Did you know that about 610,000 people die of heart disease in the United States every year? That’s one in every four deaths. Of those deaths, about 47 percent occur outside the hospital. As an EMS professional, how can you help reduce deaths associated with heart events? High-quality CPR is a good place to start.
During the month of February, we focused the majority of our blog content around American Heart Month, delving into the important role data can play in regard to the quality of resuscitation, STEMI care and more.
LA County Fire Collects & Analyzes Data to Improve CPR Performance
One of the largest fire departments in the United States, the Los Angeles (LA) County Fire Department has 174 fire stations, 73 paramedic squads and many more paramedic assessment units. In 2016, LA County Fire Department’s call volume was approximately 350,000. Of those calls, 300 to 350 calls per month are for cardiac arrest. How could CPR performance and patient outcomes improve if the fire department started collecting and analyzing data on those calls?
How to Improve Patient Outcomes & Provider Safety on the Move
When resuscitation on the move is necessary you want two things: you want the highest-quality CPR and you want to make sure while that CPR is being delivered that the patient and the crew are safe. That’s why my agency, Medic One Ambulance based in Jonesboro, Arkansas, has invested in the AutoPulse Resuscitation System, ResQPOD ITD and Road Safety from ZOLL.
CPR University: Hands-On Course is Designed to Improve Survival from Cardiac Arrest
High-performance or high-quality CPR has been around for years now, but do we as EMS professionals understand what it takes to achieve and improve outcomes from cardiac arrest? We can read the American Heart Association (AHA) website, studies and a multitude of articles from various authors on what we need to do to perform high-performance CPR, but implementing the system of care that it takes to move the needle on survival can be a challenge. A worthwhile challenge in my opinion – we can save lives that would ordinarily be lost.
Debriefing for the Modern Age: The Importance of Code Data from the Hospital Side
The concept of debriefing started in the military, with individuals providing first-hand accounts that were then analyzed and used to strategize for future missions. But debriefing isn’t just for the military — far from it. Many other fields, including some dealing with life-and-death scenarios, have embraced debriefing. For example, the American Heart Association (AHA) considers debriefing to be an essential component of every cardiac arrest resuscitation effort. The AHA recommends doing quantitative, focused debriefings that look at things like chest compression rate and depth during CPR because survival is linked to CPR quality.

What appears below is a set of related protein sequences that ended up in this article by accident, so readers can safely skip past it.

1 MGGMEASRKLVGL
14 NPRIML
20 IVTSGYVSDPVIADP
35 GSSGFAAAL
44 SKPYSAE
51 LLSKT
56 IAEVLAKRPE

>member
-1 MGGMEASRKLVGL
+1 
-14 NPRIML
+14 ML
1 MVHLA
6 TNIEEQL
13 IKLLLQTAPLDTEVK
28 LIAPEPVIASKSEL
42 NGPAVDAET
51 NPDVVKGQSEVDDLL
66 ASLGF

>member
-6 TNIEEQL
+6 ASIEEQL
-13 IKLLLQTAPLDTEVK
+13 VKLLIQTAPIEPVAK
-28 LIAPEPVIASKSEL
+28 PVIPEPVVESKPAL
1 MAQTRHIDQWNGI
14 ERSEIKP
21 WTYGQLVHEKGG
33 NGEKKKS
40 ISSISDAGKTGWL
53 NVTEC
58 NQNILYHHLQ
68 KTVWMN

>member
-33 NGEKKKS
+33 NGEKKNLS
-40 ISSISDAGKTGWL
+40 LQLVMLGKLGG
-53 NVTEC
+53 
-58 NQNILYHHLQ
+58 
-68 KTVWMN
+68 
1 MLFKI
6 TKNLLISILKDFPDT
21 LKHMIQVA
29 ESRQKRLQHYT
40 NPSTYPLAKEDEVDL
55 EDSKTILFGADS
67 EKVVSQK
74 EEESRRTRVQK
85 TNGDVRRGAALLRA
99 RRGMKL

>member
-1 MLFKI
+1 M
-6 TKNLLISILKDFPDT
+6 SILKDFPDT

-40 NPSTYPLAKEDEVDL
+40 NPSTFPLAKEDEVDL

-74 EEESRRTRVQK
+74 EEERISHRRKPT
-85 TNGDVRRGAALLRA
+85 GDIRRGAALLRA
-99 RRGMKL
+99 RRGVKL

Taking a Deeper Look at the Guidelines for CPR
Not so long ago, professional rescuers were taught the same things as civilians when it comes to CPR — push hard, push fast. That was all you needed to ensure you were doing good chest compressions. The new American Heart Association (AHA) Guidelines have raised the bar. Now, there is greater specificity on the rate and depth of compressions; and we need to meet these targets if we want more patients to survive and ultimately be discharged from the hospital.
Empower EMS to Deliver CPR Correctly with CaseReview
Have you ever wondered what system-wide CPR pauses look like for intubated patients? Or how CPR fractions differ between peak staffing and off hours? And finally, what do post shock pause times look like in the system? Our cloud-based software can be accessed from any ZOLL web-enabled device and turns case files from a code into actionable information. CaseReview gives you at-a-glance CPR dashboards, case management tools and aggregate trending tools to simplify a code de-briefing and support CPR quality of care improvement initiatives. And this past December, CaseReview received an upgrade, which extends the functionality of CaseReview and enhances the overall value of the ZOLL solutions for CPR quality improvement.
Data Says: Switch Out Compressors to Optimize CPR Results
When performing high-quality CPR, one of the most important factors is compressor fatigue. When I started in EMS, the person with the most experience did the compressions the entire time. Six years ago, we finally stopped this time-honored tradition that didn’t serve our patients the way it should have. Data and evidence show that compressions are now one of the biggest factors in survival. If the person doing the compressions is unable to deliver the proper rate and depth, bring in a fresh compressor every two minutes.
Looking at STEMI Care through the Lens of Systems
How do communities establish effective systems of care? There are some common denominators in places that have been getting excellent results. Mic Gunderson, consultant with the American Heart Association, discusses how to bring these elements into your system.
When an EMS Professional Becomes the Patient; How High-Quality Care Saved My Life
As an EMS professional, I know firsthand how important it is to deliver the highest form of quality care. As a survivor of a heart event, I couldn’t be more grateful for being the recipient of that highest level of quality care. I had a 100 percent block of my right coronary artery, which if left untreated could have led to permanent damage of my heart or even death. A successful outcome to a heart event takes a strong EMS system that starts with a 911 call and rapid dispatch and continues with good EMS prehospital and hospital care.
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